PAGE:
A Q&A with Red Sox outfielder Dwight Evans

From SABR member David Laurila at FanGraphs on December 13, 2011:

Dwight Evans is one of the most beloved players in Red Sox history. Known for his class and dignity almost as much as for what he did on the field, the man affectionately known as “Dewey” played more games in a Red Sox uniform than anyone except Carl Yastrzemski. A member of the star-crossed 1975 and 1986 teams, he also played in some of Boston’s most-memorable games.

An underrated hitter throughout much of his career, Evans hit .272/.370/.470, with 385 home runs, and no player in baseball had more extra-base hits during the decade of the 1980s. Widely regarded as he best defensive right fielder of his era, he won eight Gold Gloves. Bill James has called him “one of the most-underrated players in baseball history.”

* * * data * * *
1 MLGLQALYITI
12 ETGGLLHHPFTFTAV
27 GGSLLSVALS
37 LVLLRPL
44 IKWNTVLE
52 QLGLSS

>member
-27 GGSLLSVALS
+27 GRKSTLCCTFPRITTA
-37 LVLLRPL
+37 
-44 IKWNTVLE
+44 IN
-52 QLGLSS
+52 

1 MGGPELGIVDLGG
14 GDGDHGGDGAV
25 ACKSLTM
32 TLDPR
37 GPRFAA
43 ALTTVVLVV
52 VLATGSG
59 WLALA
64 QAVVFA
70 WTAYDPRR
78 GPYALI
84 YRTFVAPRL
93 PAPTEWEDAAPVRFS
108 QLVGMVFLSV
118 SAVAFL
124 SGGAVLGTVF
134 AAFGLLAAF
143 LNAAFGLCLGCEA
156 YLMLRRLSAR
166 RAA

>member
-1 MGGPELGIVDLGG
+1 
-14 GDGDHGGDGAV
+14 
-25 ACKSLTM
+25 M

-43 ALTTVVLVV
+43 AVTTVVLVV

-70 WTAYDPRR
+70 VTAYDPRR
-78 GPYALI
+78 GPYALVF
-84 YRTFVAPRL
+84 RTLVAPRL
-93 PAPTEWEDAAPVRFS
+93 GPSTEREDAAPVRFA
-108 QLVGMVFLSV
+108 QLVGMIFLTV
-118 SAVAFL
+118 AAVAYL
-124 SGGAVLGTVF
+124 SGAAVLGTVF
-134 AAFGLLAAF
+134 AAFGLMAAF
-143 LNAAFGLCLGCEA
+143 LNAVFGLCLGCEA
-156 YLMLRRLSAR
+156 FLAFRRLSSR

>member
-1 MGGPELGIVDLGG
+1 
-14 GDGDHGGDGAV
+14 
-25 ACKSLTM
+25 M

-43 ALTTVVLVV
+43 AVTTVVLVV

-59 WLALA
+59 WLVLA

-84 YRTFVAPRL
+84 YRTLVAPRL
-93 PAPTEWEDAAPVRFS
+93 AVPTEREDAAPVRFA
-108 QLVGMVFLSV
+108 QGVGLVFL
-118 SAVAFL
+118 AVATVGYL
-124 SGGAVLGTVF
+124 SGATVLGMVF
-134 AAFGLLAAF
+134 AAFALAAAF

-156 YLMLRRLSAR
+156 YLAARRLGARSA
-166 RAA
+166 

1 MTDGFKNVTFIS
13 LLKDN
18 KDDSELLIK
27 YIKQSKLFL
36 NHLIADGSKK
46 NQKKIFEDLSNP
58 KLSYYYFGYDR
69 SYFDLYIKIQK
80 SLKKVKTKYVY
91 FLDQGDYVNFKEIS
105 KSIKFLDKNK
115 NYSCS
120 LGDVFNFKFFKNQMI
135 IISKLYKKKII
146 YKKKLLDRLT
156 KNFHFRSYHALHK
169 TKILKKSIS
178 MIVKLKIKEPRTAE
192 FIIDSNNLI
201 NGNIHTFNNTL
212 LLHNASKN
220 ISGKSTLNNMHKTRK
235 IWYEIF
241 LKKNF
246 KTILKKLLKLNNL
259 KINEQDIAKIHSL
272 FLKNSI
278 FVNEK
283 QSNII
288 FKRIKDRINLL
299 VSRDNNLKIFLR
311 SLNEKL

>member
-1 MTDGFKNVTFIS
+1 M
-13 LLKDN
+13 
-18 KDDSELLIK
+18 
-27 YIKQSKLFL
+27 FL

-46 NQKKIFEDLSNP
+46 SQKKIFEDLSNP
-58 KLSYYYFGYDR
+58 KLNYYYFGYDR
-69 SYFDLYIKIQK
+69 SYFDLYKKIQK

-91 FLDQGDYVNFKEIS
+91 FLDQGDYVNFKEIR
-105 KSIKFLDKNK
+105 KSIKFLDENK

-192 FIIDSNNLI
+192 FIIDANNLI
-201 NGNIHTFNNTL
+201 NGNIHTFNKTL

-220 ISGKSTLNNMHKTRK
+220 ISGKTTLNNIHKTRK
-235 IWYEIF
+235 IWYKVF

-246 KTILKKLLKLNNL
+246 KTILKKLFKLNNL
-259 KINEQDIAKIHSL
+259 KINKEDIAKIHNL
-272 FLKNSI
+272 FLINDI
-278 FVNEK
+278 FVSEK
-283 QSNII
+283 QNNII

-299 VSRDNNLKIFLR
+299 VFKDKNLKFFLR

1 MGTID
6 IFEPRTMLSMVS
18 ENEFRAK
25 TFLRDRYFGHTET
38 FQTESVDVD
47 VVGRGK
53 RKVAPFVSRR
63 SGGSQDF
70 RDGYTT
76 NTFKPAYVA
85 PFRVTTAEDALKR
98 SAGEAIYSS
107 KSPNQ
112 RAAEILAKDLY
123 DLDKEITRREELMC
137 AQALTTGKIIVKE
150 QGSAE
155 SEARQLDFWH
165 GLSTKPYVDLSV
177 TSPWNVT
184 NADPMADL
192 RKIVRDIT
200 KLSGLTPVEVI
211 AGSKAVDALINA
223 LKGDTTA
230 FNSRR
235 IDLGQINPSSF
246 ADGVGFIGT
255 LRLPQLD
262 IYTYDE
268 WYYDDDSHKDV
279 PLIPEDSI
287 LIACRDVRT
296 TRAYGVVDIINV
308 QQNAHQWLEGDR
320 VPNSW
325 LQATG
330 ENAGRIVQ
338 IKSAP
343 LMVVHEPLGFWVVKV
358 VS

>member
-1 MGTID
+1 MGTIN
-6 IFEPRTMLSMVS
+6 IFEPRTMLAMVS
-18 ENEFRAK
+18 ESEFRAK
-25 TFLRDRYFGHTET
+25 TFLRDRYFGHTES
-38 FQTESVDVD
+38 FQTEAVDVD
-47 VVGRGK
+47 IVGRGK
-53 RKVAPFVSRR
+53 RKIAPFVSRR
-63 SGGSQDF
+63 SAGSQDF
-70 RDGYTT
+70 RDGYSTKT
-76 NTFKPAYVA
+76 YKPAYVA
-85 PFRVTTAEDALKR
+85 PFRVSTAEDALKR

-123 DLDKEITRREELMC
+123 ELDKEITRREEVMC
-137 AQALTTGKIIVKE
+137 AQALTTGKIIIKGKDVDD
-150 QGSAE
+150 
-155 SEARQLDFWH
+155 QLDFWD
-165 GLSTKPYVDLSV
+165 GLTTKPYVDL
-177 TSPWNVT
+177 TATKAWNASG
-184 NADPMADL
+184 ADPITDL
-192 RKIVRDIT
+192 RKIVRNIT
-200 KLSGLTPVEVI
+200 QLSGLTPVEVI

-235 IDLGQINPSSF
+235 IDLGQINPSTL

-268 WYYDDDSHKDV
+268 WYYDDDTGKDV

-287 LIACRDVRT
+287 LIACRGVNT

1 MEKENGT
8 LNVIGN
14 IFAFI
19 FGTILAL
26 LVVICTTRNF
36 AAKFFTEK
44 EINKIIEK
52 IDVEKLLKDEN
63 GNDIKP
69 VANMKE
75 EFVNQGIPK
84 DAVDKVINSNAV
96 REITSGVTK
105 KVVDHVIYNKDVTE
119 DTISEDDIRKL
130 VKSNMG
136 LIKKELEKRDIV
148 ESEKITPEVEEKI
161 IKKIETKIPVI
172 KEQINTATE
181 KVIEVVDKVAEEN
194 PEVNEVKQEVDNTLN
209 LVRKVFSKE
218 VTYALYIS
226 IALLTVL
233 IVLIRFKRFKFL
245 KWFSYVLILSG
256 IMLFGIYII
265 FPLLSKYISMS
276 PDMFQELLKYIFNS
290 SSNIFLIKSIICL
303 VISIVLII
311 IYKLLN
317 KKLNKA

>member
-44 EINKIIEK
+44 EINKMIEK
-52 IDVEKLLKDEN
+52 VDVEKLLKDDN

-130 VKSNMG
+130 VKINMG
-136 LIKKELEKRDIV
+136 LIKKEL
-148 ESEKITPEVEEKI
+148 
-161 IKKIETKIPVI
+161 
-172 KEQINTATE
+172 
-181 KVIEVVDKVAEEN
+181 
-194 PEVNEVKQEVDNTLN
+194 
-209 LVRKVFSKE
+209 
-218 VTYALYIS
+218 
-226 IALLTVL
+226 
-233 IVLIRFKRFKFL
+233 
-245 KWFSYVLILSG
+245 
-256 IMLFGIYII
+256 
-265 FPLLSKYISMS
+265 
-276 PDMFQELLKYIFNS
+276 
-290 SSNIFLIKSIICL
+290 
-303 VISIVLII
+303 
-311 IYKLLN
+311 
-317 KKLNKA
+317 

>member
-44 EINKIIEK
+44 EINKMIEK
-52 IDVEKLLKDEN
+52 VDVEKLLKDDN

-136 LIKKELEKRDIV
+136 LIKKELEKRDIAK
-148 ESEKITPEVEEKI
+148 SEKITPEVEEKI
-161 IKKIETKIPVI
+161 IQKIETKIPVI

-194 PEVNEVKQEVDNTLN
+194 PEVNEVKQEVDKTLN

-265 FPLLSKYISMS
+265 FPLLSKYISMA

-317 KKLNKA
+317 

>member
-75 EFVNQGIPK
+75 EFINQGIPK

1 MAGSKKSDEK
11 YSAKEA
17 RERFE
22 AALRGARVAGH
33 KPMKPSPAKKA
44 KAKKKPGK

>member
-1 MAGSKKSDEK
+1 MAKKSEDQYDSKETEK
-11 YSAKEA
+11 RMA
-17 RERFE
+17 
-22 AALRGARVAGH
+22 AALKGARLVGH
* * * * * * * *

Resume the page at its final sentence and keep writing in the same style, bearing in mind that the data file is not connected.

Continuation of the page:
On Bill Buckner and Hendu’s Homer [1986]

“To me, Dave Henderson’s home run was bigger than Carlton Fisk’s home run. Much bigger. We were going to be out of the series. Bernie Carbo’s home run was bigger than Fisk’s. I’m not taking anything away from Pudge. His home run was great — it was a game-winner — but the game was tied. Carbo’s home run came in the eighth inning with us down by three runs. It was huge. It was the second biggest home run I ever saw, right ahead of Fisk’s.

“When Henderson hit his home run, we had been pushed down, out of the dugout, by the stadium police. They had pushed us down into the runway. We were looking at Dave Henderson hitting through the legs of the stadium cops. He was fouling off pitch after pitch against Donnie Moore, who a few years later committed suicide. He was fouling off nasty forkballs, nasty pitches, and then connected with one to [save] the game. There were 65,000 people in the stadium and they were loud and ready to pour onto the field. To them it was like, game over.

Read the full article here: http://www.fangraphs.com/blogs/index.php/dwight-evans-hall-of-fame-individual/

Originally published: December 13, 2011. Last Updated: December 13, 2011.